Patching Tools - St

2020-07-12


As part of my renewed dotfiles setup and dev box setup, I’m taking the opportunity to update my core suckless.org tools: st, dwm, dmenu.

I’ve been using these for some time, and it’s great for me to be able to customize tools I use.

In this post, I’ll re-create a new ST fork using up to date code base, and new patches that will work for me.

Note: The focus will be on branching strategy and resolving merge conflicts. The aim is to show an effective way to leverage git and merge tools to integrate patches. You may want to read my previous post describing how merge conflicts can be resolved using tools.

initial setup

As you may know, git is a distributed version control system that can sync with multiple remotes.

To get started, I usually:

  1. create my own git repository
  2. clone this repository locally (origin)
  3. define an upstream remote
  4. merge the upstream/master branch into my local master branch
  5. update my remote origin

Lets do this:

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git clone git@github.com:benoitj/st.git
cd st
git remote add upstream https://git.suckless.org/st
git fetch upstream
git merge upstream/master
git push

The resulting remote setup is:

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git remote -v

and my current branch setup:

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git branch -a -vv

You can see that my local master branch tracks my github’s origin/master branch.

Patching strategy

For each patch, I will:

  1. create a branch from the commit the patch was created from.
  2. apply the patch. We should not get conflicts here.
  3. merge the patch to master branch (may need conflict resolution. Read my previous post)

How do we know how to create the branch?

In the case of most patches, the filename indicate some context. In the following example, we will apply the patch st-xresources-20200604-9ba7ecf.diff. From the file name, we understand the patch was created June 4th from the commit hash 9ba7ecf.

Now the trick is to create our branch from that commit. Reading the git documentation, you can learn this is done with the syntax: git branch [commit hash]

Sometimes the commit hash does not match the history, in this case, use git log and find a commit hash close to the patch creation date.

Patching ST

Lets do this and apply the patch:

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mkdir patches
wget -P patches https://st.suckless.org/patches/xresources/st-xresources-20200604-9ba7ecf.diff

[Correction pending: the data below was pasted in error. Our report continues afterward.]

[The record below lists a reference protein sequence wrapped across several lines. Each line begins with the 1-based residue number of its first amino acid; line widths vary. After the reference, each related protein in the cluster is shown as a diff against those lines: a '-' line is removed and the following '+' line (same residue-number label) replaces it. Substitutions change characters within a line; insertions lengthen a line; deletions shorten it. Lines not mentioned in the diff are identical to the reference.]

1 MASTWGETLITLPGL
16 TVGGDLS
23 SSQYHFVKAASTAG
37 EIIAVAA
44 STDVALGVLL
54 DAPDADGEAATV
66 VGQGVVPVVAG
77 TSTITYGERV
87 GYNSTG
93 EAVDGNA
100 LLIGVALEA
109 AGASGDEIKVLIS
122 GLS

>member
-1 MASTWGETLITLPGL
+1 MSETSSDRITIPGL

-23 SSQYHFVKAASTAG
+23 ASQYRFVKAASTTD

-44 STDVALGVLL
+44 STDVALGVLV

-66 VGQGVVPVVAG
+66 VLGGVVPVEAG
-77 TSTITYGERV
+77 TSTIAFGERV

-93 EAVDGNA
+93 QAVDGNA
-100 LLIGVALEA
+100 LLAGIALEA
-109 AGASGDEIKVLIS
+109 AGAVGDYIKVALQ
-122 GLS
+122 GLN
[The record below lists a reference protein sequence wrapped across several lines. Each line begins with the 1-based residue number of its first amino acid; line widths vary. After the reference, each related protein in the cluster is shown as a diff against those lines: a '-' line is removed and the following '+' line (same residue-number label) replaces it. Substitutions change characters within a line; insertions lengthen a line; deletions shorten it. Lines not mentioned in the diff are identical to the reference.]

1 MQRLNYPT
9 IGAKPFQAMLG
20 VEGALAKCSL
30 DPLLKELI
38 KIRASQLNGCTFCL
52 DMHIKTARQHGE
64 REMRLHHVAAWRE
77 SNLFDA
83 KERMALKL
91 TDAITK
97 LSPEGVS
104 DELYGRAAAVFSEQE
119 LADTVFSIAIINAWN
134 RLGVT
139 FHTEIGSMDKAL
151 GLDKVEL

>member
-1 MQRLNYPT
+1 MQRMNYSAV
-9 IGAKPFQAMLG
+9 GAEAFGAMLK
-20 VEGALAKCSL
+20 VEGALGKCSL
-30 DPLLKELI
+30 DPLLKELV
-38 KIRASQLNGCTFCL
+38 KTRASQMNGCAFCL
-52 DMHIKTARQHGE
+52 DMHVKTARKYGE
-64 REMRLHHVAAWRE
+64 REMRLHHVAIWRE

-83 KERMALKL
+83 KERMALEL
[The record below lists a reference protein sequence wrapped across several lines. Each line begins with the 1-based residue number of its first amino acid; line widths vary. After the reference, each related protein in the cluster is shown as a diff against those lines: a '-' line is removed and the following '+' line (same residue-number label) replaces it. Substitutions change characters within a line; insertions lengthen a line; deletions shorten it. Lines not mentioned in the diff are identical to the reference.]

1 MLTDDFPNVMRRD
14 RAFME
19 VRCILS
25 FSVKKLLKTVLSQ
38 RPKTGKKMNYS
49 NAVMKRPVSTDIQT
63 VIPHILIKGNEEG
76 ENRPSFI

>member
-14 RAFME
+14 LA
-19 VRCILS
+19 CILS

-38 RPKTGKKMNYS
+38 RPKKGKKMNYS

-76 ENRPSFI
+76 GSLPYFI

git branch patches/xresources 9ba7ecf
git checkout patches/xresources
git apply < patches/st-xresources-20200604-9ba7ecf.diff

And we can see what has changed:

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git diff

and lets confirm it worked:

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make clean all
./st

Everything’s good, now is a good time to commit our changes:

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git add x.c config.def.h patches
git commit -m "applying patch st-xresources-20200604-9ba7ecf.diff"

And push:

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git push --set-upstream origin patches/xresources

and merge the branch to master:

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git checkout master
git merge patches/xresources

I will do the same for the following patches: externalpipe and scrollback:

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wget -P patches https://st.suckless.org/patches/scrollback/st-scrollback-20200419-72e3f6c.diff
git branch patches/scrollback 72e3f6c
git checkout patches/scrollback
git apply < patches/st-scrollback-20200419-72e3f6c.diff
make clean all
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git add st.c st.h config.def.h patches
git commit -m "applying patch st-scrollback-20200419-72e3f6c.diff"
git push --set-upstream origin patches/scrollback
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git checkout master
git merge patches/scrollback

If I build master, I have both scrollback and xresources patches included:

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rm config.h
make clean all

Merge conflicts

You may get couple of merge conflicts around keybindings, configuration, and similar.

They are usually really simple to solve using a merge tool as described in this previous post.

I had no conflict patching st, but had some when patching dmenu. Here are some examples:

Example of applying borderoption patch on top of border patch

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git checkout master
git merge patches/border
git merge patches/borderoption
git mergetool
git commit

Example of such conflict when merging border and borderoption on dmenu master branch:

In this case, I will select the remote (the borderoption branch) since it makes the attribute mutable.

Example of applying the dmenu fuzzymatch patch on top of center patch

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git checkout master
git merge patches/center
git merge patches/fuzzymatch
git mergetool
git commit

In this case, we need to take both the local (center patch) and the remote (fuzzymatch patch), so I select C and B to get this result:

Thoughts and what’s next

I hope I was able to show how simpler patching tools can be when using a branching strategy, branching from the right version, and using tools to resolve conflicts.

Yes you can do all this manually on the same branch, but it’s takes more time and it is much more error prone. Tools are better than us to identify patterns and repeat tasks.

Have fun patching! :)


This is day 10 of my #100DaysToOffload. You can read more about the challenge here: https://100daystooffload.com.